A lot of great things have come out of Sweden – Ikea, Abba, Vikings, Stefan Edberg… Awesome Ultrasound Simulator is the brainchild of Per Östergren who incidentally is also from Sweden. Awesome Ultrasound Simulator allows for real-time ultrasound images of normal scans and pathology to be shown as scenario participants scan a particular area of a mannikin or a simulated patient.
Why is it useful?
I have been experimenting using the Awesome Ultrasound Simulator in both my POCUS teaching sessions and also in in-situ simulation. It can simulate a number of POCUS pathologies such as pneumothorax, pericardial effusions, aortic aneurysms and intra-abdominal free fluid.
Prior to using the app I was only able to show a still image of the eFAST scan or just verbally tell the team what the eFAST demonstrated. Using the Awesome Ultrasound Simulator you can now set up complex POCUS findings and project them onto a monitor for your team to see & interpret when they actively simulate performing the POCUS exam. These can be tailored to the scenario you are running.
Recently at POCUS GEELONG we ran an eFAST workshop for our registrar training. One of the stations incorporated the ultrasound simulator. We ran some simple trauma scenarios where the focus was on the primary survey and interpretation of eFAST images. Participants were asked to talk through the surface anatomy of probe placement and were then asked to identify structures and pathology on the Awesome Ultrasound Simulator generated images. We then discussed ongoing management of the patient depending on the vital signs, pathology identified and trauma protocols. It was a great learning experience for participants and much better than the standard didactic lecture.
How do I use it?
- Awesome Ultrasound Simulator comes in an app which can be purchased from Apple Store for AU$22.99
- You require and iPhone & an iPAD or new generation Apple TV
- The case can be setup on the fly, prior to the simulation starting or evolve as the scenario proceeds. The iPhone is the remote and the iPAD is the monitor projecting the image
- It’s as easy as selecting the area being imaged and choosing the pathology required. Once the participants simulates scanning this area you activate that region which then projects onto the monitor for participant to interpret the scan.
What do we think of it?
I have been using the app now for over a year. These are the things I like about it:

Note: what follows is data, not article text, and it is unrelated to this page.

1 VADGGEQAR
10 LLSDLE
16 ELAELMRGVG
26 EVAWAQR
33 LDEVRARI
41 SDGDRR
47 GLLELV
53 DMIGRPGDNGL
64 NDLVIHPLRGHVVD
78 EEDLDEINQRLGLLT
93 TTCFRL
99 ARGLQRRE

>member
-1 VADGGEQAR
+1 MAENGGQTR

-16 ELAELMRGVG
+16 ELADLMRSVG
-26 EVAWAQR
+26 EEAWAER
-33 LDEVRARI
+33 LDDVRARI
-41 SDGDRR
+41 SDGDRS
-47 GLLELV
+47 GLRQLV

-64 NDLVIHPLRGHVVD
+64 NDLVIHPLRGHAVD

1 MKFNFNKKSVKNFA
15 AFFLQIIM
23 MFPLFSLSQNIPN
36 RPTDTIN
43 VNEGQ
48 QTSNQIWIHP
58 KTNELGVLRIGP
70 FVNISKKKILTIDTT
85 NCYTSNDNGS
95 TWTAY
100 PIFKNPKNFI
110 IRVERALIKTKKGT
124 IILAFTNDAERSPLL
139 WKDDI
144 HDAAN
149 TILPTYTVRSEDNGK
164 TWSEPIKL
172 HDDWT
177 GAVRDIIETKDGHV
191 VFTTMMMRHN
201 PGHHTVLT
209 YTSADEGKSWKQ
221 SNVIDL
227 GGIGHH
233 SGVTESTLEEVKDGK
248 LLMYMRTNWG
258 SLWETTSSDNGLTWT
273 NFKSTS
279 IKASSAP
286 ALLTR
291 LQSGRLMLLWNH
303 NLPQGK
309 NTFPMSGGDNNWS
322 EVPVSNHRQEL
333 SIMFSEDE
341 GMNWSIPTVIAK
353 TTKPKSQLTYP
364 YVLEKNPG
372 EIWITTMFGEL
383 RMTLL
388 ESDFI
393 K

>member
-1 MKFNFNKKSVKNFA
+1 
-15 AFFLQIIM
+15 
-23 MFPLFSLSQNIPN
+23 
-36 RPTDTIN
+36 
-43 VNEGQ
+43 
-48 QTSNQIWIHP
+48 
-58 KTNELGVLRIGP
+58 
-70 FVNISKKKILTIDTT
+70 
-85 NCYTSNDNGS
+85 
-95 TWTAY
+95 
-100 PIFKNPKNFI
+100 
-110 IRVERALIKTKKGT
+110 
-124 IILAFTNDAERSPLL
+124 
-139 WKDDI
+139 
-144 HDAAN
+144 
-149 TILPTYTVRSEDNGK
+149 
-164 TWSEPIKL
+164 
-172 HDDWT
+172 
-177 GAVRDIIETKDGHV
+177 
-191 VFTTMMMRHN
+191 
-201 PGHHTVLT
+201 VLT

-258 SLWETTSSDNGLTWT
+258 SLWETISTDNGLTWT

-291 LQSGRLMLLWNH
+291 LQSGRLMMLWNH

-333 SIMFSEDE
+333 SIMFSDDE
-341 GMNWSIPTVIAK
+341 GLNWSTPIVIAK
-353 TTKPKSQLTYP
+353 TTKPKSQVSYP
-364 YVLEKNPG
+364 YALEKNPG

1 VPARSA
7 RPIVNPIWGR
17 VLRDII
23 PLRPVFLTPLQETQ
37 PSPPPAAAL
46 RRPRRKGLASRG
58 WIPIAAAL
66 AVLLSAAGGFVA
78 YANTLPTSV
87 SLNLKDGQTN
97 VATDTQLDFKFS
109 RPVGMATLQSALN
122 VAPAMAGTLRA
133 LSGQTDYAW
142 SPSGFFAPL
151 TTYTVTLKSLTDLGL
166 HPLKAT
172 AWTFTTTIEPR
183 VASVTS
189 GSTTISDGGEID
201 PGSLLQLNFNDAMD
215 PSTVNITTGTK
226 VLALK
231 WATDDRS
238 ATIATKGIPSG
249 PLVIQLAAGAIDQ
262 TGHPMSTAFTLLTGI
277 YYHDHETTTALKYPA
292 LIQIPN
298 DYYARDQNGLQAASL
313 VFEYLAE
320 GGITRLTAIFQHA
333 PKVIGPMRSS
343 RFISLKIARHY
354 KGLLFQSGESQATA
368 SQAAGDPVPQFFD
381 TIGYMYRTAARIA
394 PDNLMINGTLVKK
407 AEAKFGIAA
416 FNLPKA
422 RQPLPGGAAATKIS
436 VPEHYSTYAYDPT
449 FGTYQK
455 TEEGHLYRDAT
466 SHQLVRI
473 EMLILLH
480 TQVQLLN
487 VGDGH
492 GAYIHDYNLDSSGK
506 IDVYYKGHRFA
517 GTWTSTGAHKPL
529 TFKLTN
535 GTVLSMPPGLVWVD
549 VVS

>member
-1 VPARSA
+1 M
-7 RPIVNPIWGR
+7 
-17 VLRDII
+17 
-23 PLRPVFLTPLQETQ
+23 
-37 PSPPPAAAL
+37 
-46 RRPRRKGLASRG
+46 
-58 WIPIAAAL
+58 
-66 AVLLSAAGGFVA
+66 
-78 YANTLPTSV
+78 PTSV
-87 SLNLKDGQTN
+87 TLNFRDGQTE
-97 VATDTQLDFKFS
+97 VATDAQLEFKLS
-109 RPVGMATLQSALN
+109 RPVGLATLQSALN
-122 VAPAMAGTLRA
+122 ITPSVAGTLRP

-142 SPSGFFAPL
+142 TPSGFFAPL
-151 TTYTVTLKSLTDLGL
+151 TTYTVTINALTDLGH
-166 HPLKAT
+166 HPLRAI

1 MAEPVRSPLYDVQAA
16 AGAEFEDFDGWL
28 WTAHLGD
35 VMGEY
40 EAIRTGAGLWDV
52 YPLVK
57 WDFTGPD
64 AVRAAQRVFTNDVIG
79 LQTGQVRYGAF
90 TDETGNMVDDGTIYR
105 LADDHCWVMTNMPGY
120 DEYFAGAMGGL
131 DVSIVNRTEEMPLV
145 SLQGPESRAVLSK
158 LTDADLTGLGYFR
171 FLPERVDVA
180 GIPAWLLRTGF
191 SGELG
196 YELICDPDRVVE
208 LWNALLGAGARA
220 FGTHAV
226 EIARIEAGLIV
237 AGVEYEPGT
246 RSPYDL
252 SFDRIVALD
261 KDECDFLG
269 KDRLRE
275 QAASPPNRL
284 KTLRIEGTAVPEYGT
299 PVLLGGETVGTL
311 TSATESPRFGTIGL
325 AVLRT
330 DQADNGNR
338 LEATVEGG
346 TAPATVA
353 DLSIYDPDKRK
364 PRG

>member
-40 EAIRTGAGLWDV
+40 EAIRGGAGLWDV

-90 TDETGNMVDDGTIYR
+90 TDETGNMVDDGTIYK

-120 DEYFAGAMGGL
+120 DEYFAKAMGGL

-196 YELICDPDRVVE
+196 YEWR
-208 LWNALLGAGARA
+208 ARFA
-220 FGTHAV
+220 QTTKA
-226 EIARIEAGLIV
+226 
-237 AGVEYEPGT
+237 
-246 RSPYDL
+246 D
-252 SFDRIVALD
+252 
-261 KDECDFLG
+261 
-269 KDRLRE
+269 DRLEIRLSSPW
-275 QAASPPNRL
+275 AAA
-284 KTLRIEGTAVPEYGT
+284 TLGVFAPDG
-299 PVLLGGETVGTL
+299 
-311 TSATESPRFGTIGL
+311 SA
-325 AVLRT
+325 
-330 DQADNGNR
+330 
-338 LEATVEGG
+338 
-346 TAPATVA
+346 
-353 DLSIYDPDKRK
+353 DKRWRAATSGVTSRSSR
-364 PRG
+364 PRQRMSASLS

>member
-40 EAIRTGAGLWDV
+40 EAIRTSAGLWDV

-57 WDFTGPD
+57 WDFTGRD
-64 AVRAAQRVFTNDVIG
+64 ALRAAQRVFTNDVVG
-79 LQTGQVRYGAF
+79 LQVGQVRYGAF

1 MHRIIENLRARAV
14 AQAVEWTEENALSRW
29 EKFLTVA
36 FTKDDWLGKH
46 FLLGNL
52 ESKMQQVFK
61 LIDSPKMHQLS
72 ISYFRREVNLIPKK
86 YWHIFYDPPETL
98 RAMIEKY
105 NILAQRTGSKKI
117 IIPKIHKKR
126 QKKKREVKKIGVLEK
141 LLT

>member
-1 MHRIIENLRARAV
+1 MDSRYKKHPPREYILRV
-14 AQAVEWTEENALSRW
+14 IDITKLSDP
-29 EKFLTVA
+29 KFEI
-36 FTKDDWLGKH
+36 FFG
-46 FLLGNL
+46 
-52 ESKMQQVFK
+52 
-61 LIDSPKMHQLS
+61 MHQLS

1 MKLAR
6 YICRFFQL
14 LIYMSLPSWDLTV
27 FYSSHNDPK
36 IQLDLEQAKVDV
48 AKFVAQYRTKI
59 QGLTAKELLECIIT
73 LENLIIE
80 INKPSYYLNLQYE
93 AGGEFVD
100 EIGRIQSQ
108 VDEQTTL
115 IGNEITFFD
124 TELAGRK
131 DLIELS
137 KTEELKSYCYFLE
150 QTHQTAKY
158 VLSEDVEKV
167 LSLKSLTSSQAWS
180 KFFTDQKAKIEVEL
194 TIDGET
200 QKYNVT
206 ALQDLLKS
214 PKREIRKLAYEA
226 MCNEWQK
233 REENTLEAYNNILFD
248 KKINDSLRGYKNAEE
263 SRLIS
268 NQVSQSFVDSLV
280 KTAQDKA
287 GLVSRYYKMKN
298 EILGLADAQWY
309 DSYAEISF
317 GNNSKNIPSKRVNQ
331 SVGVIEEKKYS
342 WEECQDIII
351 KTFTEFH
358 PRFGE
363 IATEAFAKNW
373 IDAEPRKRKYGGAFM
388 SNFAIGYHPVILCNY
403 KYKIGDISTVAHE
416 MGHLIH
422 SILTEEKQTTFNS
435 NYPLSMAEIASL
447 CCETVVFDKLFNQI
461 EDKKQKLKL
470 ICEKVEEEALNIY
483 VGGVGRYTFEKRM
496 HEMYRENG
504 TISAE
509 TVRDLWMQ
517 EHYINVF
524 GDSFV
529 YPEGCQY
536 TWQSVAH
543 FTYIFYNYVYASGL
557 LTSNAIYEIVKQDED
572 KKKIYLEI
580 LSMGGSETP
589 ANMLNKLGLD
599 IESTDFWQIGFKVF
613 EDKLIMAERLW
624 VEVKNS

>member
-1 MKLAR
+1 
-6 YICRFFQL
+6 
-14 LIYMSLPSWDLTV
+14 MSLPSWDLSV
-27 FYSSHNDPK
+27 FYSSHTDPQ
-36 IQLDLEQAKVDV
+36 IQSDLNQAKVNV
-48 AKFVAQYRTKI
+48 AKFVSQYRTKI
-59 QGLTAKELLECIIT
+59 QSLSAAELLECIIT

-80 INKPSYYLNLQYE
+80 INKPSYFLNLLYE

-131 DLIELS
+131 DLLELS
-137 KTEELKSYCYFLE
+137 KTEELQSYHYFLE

- I find it intuitive to use and easy to navigate through the menus
- Usually connects seamlessly between devices
- Cases are simple to set up using the user-friendly interface and was easily used by a colleague who had never used the app before with minimal training.
- Can be used in both stand alone teaching of ultrasound or in a simulation scenarios
- Good selection of medical and trauma images.
What improvements/additions we would like to see?
- Ability to upload your own images to the library
- Occasionally there is drop out between the remote and monitor but usually easily fixed by restarting apps.
- Currently only compatible with apple products, would be nice to see developed for the android market as well
- It would be great to create a bank of #FOAMED simulations scenarios where the Awesome Ultrasound Simulator app has been used for sharing amongst users
We contacted Per the Awesome Ultrasound Simulator Developer and asked him to discuss his App with us.
Hi, and thanks for a great review!
I built this simulator because the diagnostics in simulations scenarios often were left out or only included as highly modified versions (ultrasound images printed on standard office paper, anyone?). This app is not supposed to be a tool for training hand-eye coordination, but rather a tool for interpreting images of actual pathology. If used together with other tools for simulating patient vital signs (SimMon, iSimulate), there’s a great potential for highly immersive and true to reality scenarios.
Unfortunately, the app is only available on the iOS platform due to my very limited experience as a programmer (I’m an anaesthesiologist by trade, remember). Maybe there will be an Android version some day, but work on that haven’t begun yet. Some things are in pipeline though:
- Future versions should definitely have the option for pro users to use their own clips instead of the bundled ones.
- Integration with hardware sensors and the iOS device that will let the examiner trigger the appropriate clips by doing their exam. This will eliminate the need for the simulation facilitator to do this, and will potentially create an even more immersive experience. Adding hardware should be optional, and should be able to retrofit on existing mannequins. This development is in progress right now.
So far, the goal has been to make an app that people can use without much hassle, that work anywhere (be it in situ, the simlab or prehospital), and that can be customized to work with most possible scenarios.
Pro tip: All mid line views have alternate clips that the examiner can change between by touching the screen (think of it as a simulated 90 degree rotation of the probe). Change between parasternal view(PLAX) and short axis (PSAX), between subcostal view and IVC, between the the aorta and pelvic view in short axis and long axis.
If anyone have experiences to share, feel free to contact me, and I can publish scenarios and other use cases on the Awesome Ultrasound Blog.
Happy simulations, y’all!